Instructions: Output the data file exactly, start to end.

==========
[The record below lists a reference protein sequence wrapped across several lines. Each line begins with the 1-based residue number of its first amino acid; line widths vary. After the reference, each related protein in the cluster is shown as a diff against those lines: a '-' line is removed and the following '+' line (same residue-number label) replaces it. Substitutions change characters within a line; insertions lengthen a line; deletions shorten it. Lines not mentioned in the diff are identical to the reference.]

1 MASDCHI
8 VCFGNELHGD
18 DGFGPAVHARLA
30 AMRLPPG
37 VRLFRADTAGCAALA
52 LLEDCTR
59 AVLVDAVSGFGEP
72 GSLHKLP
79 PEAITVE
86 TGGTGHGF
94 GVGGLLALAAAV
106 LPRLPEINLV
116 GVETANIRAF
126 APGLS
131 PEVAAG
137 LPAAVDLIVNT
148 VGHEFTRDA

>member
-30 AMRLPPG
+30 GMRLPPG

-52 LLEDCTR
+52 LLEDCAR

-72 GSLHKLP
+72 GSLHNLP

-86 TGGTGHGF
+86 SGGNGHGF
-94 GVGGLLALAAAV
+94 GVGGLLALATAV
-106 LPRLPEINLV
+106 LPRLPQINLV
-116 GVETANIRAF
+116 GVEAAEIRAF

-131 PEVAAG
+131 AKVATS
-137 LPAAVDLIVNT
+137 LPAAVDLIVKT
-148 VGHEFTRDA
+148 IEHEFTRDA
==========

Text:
[The record below lists a reference protein sequence wrapped across several lines. Each line begins with the 1-based residue number of its first amino acid; line widths vary. After the reference, each related protein in the cluster is shown as a diff against those lines: a '-' line is removed and the following '+' line (same residue-number label) replaces it. Substitutions change characters within a line; insertions lengthen a line; deletions shorten it. Lines not mentioned in the diff are identical to the reference.]

1 MASDCHI
8 VCFGNELHGD
18 DGFGPAVHARLA
30 AMRLPPG
37 VRLFRADTAGCAALA
52 LLEDCTR
59 AVLVDAVSGFGEP
72 GSLHKLP
79 PEAITVE
86 TGGTGHGF
94 GVGGLLALAAAV
106 LPRLPEINLV
116 GVETANIRAF
126 APGLS
131 PEVAAG
137 LPAAVDLIVNT
148 VGHEFTRDA

>member
-30 AMRLPPG
+30 GMRLPPG

-52 LLEDCTR
+52 LLEDCAR

-72 GSLHKLP
+72 GSLHNLP

-86 TGGTGHGF
+86 SGGNGHGF
-94 GVGGLLALAAAV
+94 GVGGLLALATAV
-106 LPRLPEINLV
+106 LPRLPQINLV
-116 GVETANIRAF
+116 GVEAAEIRAF

-131 PEVAAG
+131 AKVATS
-137 LPAAVDLIVNT
+137 LPAAVDLIVKT
-148 VGHEFTRDA
+148 IEHEFTRDA